The principal British objective is to try to get away from elaborate stage-managed occasions to more informal meetings with a chance to discuss common concerns. The British view the G7 not as a body to take decisions - that is for the IMF, NATO, the UN Security Council -rather, it provides an opportunity to talk. It would, in the view of several British FCO officials, be very dangerous if the G7 seized an issue and then became responsible for it - such as reform of UN institutions. From a UK point of view there have been some worthwhile initiatives arising from the G7 meetings, such as the G7 task force on money laundering established in 1990 as part of the G7's concern about international drug trafficking. This task force includes other countries but one of the G7 assumes the leadership role. It provides a good example of recognising a problem and giving a push to establishing a group (which once established is no longer a G7 group) in an area not covered by existing international organisations. One can also point to the G7's initiatives in debt relief for poorer countries as a substantive achievement. Although the various working groups of the G7 has established have often been valuable - such as the group working on nuclear safety in Russia - these groups should not simply acquire a life of their own and continue indefinitely.
The flexibility and lack of institutional rigidities is, in the British view, helpful in producing initiatives, provided the conditions are right. Summits are chiefly valuable for the opportunity they provide for leaders to get to know each other, to sit around the table and learn about the problems and constraints faced by their fellow Heads. "They are in that sense an institutional safety net against misperceptions proliferating", in the view of one British observer.(23)
A lot of time at the last two summits (Munich and Tokyo) have been spent on G7 aid to Russia: macroeconomic assistance, privatisation, support for science, nuclear safety, trade, technical assistance. There were hopes that at Naples Russia would be less of an issue since President Yeltsin is serving out his term with the substantial powers conferred on him by the new Russian Constitution, but the success of anti- reformist parties in the December Parliamentary elections almost guarantees that the G7 will need to devote a great deal of attention to Russia and the other FSU states. It is for this reason that Britain now supports the notion of full Russian participation in the G7's political (but not economic) deliberations, in order to strengthen President Yeltsin's domestic position and engage Russia constructively in international peace and security questions. In this respect -- the attempt to consolidate and advance the transformation of Russia -- the G7 has very considerable assets as a group, having for the last three years established itself as the principal interlocutor between the Yeltsin reformists and the main sources of financial and technical assistance.
The G7 has, in the view of several British observers and participants, served to engage Japan internationally and at Tokyo its role as host country increased the pressure on Japan to avoid a row on such matters as help for Russia. Even if the P5 become the P7 (permanent members of the UN Security Council) there is still a role for the G7: it accounts for a large share of world trade, the participants are all pluralistic democracies, and there is now almost 20 years of experience shared between them. It is a habit that can't be bad and can reduce misunderstanding. Peter Norman of the Financial Times places the value of the G7 summits in the context of his theory of perception lag: "information moves at the speed of light, understanding at the speed of sail." In this respect a less structured summit could serve the same therapeutic function as a cruise for the participants. As one Treasury official put it:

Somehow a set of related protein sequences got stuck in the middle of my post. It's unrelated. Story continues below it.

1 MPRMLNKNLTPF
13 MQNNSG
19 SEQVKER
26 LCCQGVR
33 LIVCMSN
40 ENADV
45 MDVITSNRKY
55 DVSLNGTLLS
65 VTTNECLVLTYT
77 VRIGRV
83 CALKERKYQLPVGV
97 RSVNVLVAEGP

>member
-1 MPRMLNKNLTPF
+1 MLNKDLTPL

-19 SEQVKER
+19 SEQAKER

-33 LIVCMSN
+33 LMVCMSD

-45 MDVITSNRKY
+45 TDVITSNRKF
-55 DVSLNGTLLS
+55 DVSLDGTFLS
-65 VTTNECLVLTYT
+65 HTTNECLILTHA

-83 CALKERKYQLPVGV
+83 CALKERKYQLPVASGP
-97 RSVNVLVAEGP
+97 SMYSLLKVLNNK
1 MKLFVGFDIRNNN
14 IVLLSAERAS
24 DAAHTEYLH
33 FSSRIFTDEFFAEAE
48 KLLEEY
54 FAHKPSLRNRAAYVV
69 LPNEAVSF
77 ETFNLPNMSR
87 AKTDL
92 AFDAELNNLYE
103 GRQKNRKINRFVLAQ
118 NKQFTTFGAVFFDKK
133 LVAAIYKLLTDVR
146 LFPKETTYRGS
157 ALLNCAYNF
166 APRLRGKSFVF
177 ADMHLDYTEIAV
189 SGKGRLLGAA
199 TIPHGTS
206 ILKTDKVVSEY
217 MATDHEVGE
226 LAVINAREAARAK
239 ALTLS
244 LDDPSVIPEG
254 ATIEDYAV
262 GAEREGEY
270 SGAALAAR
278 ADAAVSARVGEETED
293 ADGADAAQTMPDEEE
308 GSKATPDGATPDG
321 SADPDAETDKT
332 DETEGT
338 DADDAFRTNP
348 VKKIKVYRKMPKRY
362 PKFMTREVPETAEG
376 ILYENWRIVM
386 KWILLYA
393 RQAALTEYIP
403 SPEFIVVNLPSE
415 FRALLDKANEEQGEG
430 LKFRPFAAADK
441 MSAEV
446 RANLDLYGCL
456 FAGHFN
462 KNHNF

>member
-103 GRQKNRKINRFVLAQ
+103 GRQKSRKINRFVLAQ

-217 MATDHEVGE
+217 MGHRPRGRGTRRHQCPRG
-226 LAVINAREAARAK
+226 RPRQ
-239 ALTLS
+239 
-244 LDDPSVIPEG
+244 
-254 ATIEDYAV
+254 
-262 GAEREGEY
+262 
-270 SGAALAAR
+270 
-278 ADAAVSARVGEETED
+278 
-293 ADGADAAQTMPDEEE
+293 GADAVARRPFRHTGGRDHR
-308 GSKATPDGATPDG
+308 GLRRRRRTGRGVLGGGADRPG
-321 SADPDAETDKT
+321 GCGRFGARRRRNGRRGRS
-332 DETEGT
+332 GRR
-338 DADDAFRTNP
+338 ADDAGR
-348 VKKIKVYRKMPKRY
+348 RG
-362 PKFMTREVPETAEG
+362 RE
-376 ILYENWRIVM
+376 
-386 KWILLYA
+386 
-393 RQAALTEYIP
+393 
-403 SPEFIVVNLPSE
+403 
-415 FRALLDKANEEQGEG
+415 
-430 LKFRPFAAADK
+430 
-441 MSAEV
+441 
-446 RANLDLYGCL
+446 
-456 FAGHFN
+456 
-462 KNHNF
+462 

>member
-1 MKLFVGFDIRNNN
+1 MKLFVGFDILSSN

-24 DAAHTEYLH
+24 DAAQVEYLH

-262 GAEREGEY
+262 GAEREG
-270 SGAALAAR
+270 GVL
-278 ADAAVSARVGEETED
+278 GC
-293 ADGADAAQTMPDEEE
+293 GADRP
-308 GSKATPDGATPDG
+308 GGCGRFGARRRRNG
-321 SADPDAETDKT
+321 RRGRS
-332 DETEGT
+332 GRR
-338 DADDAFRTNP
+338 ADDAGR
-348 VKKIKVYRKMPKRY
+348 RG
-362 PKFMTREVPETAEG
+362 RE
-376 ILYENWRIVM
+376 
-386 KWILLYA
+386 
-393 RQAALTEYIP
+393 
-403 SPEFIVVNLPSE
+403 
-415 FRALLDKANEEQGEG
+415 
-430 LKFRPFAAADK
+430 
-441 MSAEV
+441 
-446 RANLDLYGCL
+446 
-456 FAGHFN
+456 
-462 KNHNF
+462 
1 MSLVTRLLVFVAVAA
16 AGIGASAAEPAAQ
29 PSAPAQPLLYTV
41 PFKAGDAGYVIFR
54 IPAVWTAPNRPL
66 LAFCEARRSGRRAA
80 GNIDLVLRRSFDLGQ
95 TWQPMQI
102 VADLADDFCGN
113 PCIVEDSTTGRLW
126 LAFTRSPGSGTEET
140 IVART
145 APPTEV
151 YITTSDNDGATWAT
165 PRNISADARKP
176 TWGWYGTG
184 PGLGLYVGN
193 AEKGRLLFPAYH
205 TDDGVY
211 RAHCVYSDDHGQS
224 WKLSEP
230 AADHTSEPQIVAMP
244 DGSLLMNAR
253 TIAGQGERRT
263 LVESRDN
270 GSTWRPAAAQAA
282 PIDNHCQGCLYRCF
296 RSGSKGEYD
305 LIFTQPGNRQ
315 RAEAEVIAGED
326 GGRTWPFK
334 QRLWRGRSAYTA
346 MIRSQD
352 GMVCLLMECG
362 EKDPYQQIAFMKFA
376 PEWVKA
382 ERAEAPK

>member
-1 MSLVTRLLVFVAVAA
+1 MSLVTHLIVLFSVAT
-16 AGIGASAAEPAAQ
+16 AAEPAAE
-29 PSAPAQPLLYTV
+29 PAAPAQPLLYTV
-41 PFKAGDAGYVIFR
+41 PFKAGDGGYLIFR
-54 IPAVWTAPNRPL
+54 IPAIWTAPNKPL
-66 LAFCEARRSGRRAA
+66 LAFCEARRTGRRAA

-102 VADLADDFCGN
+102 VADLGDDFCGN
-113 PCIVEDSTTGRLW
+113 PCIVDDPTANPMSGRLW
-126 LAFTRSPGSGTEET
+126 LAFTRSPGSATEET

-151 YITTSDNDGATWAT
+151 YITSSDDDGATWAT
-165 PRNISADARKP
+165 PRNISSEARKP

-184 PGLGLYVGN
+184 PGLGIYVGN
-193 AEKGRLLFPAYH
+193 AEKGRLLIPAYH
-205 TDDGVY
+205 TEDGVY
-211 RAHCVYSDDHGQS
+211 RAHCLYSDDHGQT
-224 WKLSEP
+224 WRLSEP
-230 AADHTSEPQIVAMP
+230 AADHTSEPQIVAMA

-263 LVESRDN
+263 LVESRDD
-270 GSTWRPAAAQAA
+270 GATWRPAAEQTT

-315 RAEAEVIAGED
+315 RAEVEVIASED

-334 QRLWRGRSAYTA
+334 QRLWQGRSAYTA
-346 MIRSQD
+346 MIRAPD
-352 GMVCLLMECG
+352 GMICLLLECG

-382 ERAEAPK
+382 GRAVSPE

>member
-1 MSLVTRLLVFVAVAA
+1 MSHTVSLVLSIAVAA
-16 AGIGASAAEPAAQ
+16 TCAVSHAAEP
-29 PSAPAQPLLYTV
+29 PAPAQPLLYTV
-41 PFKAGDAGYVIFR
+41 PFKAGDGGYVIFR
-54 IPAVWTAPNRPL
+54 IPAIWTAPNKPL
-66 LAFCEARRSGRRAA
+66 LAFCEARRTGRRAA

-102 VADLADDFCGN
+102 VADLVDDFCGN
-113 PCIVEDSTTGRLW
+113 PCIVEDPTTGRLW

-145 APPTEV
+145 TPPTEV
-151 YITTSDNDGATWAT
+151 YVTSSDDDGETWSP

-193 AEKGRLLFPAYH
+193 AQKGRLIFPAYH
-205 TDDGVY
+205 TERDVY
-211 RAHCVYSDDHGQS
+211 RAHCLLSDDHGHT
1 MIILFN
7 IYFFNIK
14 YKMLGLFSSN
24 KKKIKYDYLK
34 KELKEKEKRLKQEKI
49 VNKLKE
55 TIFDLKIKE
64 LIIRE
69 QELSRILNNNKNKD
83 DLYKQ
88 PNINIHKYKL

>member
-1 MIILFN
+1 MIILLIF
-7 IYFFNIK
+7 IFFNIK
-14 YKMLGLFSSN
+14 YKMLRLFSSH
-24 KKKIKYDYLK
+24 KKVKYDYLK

The streamlining of G7 summits confronts problems of coalition governments, local politics, and the need of the Heads for a certain degree of ceremonial. If things are going well people like a good show, while when things go badly the summits don't produce and thus get criticised in the media. The perceived failure of the Munich summit to answer the problems of the time gave impetus to the idea of reducing the cost of summits at a time when unemployment lines were lengthening. There is a danger of summits being narrowed down: will they be accessible to mind-expanding ideas rather than over-the-shoulder looks at the political environment and a tendency to muddle along? Summits run the danger of being hijacked by events and if they become more informal they might become even more event-led. It should also be noted that the session in Tokyo devoted to informal discussion ended early because the Heads ran out of things to discuss. Getting expectations to balance with reality is difficult; it would be good to reduce expectations, but not to reduce them so low as to reduce support for the very idea of having the summits at all.
At the same time, it is important not to judge the utility of the G7 primarily on the basis of its achievements (or lack of them) at the summits. As Nicholas Bayne has argued:
Unless the summits can shed the exaggerated expectations invested in them they will, however, reliably create further apathy or even hostility -- thus endangering the network which has made a substantive (if not substantial) contribution to the promotion of international stability.
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